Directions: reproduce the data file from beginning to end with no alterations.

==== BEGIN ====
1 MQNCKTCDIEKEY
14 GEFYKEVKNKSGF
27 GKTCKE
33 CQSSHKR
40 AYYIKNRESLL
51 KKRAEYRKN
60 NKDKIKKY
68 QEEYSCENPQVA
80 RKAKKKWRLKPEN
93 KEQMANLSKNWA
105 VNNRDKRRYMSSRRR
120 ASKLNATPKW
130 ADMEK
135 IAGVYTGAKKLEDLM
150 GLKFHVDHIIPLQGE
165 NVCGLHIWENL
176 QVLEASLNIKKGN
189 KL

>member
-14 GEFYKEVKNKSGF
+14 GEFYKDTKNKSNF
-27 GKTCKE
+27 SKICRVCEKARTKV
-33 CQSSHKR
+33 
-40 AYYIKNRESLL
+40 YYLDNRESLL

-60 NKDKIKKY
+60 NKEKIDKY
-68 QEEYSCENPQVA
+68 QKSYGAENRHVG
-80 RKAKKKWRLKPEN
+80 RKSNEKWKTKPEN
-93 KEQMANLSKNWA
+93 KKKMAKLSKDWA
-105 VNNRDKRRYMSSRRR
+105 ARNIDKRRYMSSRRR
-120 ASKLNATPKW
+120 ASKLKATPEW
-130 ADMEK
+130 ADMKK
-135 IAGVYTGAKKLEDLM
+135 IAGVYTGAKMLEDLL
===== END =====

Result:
1 MQNCKTCDIEKEY
14 GEFYKEVKNKSGF
27 GKTCKE
33 CQSSHKR
40 AYYIKNRESLL
51 KKRAEYRKN
60 NKDKIKKY
68 QEEYSCENPQVA
80 RKAKKKWRLKPEN
93 KEQMANLSKNWA
105 VNNRDKRRYMSSRRR
120 ASKLNATPKW
130 ADMEK
135 IAGVYTGAKKLEDLM
150 GLKFHVDHIIPLQGE
165 NVCGLHIWENL
176 QVLEASLNIKKGN
189 KL

>member
-14 GEFYKEVKNKSGF
+14 GEFYKDTKNKSNF
-27 GKTCKE
+27 SKICRVCEKARTKV
-33 CQSSHKR
+33 
-40 AYYIKNRESLL
+40 YYLDNRESLL

-60 NKDKIKKY
+60 NKEKIDKY
-68 QEEYSCENPQVA
+68 QKSYGAENRHVG
-80 RKAKKKWRLKPEN
+80 RKSNEKWKTKPEN
-93 KEQMANLSKNWA
+93 KKKMAKLSKDWA
-105 VNNRDKRRYMSSRRR
+105 ARNIDKRRYMSSRRR
-120 ASKLNATPKW
+120 ASKLKATPEW
-130 ADMEK
+130 ADMKK
-135 IAGVYTGAKKLEDLM
+135 IAGVYTGAKMLEDLL